Patient Stories - Robin

“We will be forever grateful he chose us to be his Mummy and Daddy.”


I’m Emma, Robin’s mummy. Being his mum is something I feel like I’ve dreamed of forever, but our experience was far from the dream we imagined. Before having Robin, I worked as a teacher to children in their early years of education. A job I loved. I was following in my Nanny Rita’s footsteps and I knew (perhaps too much) about children, their development milestones and how I could have a positive impact on those all-important early years in school. I have worked in a few schools but in 2019 we made the move from the Midlands to Bedford for Ben’s job – it felt right at the time and what happened next meant we had the support we needed. It took some time (and many tears) to get it but now, we are right where we’re supposed to be.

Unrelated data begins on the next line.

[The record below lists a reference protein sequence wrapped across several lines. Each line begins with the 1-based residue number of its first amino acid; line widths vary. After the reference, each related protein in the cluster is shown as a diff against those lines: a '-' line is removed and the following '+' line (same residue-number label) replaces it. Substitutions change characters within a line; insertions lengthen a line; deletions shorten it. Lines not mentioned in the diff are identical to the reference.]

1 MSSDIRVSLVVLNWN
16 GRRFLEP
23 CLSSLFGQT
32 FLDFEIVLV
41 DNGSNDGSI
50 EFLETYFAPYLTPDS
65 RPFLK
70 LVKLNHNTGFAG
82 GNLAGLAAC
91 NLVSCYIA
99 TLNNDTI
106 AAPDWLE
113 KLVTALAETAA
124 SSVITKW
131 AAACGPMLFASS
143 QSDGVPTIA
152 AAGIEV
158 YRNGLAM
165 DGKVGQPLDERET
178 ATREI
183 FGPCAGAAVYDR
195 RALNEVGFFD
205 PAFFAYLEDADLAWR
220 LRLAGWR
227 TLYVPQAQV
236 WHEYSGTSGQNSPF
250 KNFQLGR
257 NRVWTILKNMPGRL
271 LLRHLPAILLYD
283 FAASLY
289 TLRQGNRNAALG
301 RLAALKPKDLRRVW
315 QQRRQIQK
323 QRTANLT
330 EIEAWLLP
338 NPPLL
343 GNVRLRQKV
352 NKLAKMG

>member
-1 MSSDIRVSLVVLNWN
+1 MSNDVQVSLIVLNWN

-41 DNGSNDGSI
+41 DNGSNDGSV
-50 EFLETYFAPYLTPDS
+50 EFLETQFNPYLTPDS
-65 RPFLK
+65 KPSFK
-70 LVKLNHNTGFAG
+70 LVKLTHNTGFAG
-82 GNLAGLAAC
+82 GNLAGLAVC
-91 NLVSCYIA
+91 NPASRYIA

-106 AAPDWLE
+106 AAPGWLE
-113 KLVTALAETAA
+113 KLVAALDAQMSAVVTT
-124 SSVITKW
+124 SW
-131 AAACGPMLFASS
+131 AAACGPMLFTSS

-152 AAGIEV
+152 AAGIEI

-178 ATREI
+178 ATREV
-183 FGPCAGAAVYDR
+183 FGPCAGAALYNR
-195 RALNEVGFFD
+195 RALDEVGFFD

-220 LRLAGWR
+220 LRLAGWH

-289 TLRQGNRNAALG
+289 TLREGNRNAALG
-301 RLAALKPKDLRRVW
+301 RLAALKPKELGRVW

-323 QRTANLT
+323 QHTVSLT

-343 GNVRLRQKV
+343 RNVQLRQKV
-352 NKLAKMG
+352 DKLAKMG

In October 2021, after the most beautiful pregnancy, I started maternity leave and I couldn’t wait to meet our baby boy – I had imagined what he looked like whilst patiently waiting for his arrival. When he did arrive on 29 October 2021 we couldn’t have been happier. My labour was long, painful and something I will never forget but the gift of meeting Robin for the first time was like nothing I’d experienced before.

Early moments